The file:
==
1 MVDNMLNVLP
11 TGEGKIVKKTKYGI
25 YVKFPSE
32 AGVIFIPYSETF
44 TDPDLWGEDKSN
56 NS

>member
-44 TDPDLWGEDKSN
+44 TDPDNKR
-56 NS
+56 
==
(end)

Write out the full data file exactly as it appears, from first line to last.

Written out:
1 MVDNMLNVLP
11 TGEGKIVKKTKYGI
25 YVKFPSE
32 AGVIFIPYSETF
44 TDPDLWGEDKSN
56 NS

>member
-44 TDPDLWGEDKSN
+44 TDPDNKR
-56 NS
+56 